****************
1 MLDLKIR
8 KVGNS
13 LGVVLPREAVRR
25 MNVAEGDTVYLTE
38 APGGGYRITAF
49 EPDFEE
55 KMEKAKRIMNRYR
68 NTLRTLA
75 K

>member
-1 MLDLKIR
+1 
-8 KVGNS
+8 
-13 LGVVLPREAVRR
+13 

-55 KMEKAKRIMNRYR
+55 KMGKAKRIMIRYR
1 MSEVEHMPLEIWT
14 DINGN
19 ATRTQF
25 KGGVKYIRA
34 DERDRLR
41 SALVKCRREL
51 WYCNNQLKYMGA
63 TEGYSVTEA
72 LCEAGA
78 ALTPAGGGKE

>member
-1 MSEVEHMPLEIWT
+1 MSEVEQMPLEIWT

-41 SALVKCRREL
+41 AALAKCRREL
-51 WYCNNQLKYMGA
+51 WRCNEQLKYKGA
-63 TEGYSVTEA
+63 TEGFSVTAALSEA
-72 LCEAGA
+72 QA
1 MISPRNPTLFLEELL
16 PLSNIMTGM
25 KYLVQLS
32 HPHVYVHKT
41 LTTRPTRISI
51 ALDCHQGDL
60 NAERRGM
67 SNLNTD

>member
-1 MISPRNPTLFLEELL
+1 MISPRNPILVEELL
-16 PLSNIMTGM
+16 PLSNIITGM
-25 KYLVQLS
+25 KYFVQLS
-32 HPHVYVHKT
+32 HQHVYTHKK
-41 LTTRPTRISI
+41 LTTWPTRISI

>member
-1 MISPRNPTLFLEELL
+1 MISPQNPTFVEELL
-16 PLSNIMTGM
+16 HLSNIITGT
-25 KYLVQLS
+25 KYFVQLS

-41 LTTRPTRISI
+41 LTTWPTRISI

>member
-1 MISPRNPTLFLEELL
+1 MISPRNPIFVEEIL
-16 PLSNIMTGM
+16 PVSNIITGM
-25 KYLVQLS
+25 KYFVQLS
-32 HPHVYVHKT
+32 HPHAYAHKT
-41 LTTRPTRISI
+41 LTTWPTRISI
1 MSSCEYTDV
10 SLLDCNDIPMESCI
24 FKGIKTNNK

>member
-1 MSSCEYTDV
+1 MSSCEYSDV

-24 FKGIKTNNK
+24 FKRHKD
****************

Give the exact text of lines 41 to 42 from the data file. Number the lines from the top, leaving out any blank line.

16 PLSNIMTGM
25 KYLVQLS